An OC Certificate must contain accurate information. Ambiguous provisions in the OC Act and the OC Regulations do not make it clear as to what information must be included in an OC Certificate. This is fertile ground for allegations of inaccurate or incomplete OC Certificates.

For example:

  • Section 151(4)(b)(iv) of the OC Act requires inclusion in the OC Certificate of any other documents of a prescribed kind; and
  • The Regulations do not clarify what other prescribed documents are to be included in the OC Certificate to satisfy that relevant provision.

To avoid an allegation that an OC Certificate is inaccurate or incomplete, the Manager preparing the OC Certificate should use and complete a checklist of the prescribed information and accompanying documents so as to make sure that the document is accurate, complete and reflects the current position of the OC.

For best practice purposes, an OC Certificate should also include a statement that if some information in the document is not clear, further clarification should be sought from the OC and the Manager who prepared the document.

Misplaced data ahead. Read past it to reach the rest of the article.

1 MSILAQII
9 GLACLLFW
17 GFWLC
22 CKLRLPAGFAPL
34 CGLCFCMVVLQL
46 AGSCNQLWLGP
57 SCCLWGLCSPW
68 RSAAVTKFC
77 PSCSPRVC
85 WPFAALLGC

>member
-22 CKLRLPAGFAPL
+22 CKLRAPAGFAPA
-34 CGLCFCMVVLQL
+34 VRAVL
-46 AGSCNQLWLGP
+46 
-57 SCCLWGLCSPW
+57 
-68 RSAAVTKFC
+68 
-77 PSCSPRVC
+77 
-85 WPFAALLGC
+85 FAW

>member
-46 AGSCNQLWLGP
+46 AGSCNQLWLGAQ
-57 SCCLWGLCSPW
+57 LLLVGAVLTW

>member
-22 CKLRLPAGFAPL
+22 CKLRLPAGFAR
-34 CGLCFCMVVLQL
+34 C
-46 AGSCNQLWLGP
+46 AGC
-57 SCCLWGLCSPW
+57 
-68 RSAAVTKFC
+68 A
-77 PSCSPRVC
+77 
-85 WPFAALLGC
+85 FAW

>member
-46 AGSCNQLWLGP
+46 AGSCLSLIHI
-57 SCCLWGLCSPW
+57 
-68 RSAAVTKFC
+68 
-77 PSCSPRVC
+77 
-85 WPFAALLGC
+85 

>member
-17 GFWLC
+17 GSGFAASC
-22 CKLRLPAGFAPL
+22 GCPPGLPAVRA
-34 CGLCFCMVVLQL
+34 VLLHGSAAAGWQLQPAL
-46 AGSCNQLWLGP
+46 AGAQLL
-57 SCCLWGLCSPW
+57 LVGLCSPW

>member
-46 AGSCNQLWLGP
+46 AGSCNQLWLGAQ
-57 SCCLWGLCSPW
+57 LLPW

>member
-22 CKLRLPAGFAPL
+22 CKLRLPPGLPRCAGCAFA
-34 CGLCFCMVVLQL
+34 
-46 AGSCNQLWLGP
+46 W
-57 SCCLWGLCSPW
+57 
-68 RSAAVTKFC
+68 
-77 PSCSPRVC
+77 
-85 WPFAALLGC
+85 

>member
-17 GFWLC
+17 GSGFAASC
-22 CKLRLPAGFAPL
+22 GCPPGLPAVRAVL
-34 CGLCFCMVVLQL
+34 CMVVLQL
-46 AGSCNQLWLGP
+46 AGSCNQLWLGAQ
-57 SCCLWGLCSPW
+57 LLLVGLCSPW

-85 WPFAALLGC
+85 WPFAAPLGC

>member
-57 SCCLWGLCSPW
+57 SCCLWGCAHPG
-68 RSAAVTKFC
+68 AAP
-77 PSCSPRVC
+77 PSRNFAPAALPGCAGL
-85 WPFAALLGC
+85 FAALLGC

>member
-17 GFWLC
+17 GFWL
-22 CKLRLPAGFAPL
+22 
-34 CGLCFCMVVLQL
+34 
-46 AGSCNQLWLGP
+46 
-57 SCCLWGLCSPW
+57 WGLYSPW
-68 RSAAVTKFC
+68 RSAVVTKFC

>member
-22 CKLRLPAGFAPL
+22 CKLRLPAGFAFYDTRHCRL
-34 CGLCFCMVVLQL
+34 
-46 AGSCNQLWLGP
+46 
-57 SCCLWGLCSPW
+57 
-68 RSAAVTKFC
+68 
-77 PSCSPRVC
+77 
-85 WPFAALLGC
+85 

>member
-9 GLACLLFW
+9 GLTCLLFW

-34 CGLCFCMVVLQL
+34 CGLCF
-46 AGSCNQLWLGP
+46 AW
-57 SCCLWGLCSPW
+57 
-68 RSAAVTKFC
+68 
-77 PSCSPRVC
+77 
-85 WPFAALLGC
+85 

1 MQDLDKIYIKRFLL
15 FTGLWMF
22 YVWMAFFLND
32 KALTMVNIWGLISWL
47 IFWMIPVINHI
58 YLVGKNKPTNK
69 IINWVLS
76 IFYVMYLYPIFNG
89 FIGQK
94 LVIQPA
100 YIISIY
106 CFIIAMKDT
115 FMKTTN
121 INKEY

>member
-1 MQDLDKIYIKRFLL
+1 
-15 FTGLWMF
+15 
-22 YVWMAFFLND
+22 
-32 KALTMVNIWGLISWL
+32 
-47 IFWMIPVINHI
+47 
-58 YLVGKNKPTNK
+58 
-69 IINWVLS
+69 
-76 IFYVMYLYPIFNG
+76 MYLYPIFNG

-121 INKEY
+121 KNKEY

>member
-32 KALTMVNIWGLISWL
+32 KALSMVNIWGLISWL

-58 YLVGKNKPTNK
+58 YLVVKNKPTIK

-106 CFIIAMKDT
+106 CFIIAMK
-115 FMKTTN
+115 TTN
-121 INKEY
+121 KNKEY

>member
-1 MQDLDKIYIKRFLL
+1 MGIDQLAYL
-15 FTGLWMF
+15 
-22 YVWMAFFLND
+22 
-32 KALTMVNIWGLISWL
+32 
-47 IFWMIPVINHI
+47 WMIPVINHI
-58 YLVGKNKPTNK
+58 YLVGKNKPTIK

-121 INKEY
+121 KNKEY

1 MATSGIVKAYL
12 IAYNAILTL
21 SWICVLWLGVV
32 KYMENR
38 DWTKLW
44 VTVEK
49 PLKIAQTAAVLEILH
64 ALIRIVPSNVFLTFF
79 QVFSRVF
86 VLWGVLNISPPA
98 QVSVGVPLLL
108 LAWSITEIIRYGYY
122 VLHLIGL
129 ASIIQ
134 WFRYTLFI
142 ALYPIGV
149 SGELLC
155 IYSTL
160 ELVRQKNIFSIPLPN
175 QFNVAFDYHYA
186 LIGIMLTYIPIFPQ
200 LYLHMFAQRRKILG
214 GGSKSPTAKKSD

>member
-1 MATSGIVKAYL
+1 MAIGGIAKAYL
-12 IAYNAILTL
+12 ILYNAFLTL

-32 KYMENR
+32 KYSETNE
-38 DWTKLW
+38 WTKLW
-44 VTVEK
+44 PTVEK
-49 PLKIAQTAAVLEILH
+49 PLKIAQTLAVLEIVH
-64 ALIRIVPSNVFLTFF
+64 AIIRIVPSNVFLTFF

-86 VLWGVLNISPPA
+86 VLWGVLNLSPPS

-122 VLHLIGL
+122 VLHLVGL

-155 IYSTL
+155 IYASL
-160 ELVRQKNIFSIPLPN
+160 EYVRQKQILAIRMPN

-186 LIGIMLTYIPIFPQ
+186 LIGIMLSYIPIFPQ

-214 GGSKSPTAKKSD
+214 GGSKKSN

What must an OC Certificate contain?

Here is a summary of the requirements:

LegislationPrescribed Information
Section 151(4)(a)(i) to (xiii) & Regulation 11(a) to (o)Fees payable in respect of the lot for each quarter, semi-annually, annually or other period.
Fees and charges that are imposed or proposed to be imposed on the lot which includes the date up to which the fees for the lot have been paid.
Fees, special fees and other money owing in respect of the lot including that date they were struck and are payable.
Insurance details including name of insurer company, policy number, type of policy, buildings covered, building amount, public liability amount, and renewal date. The date that the OC resolved that lot owners may obtain their own insurance pursuant to Section 63 of the Act (if applicable).
Repairs and maintenance or other work which have been struck, and the dates on which they were struck and are payable.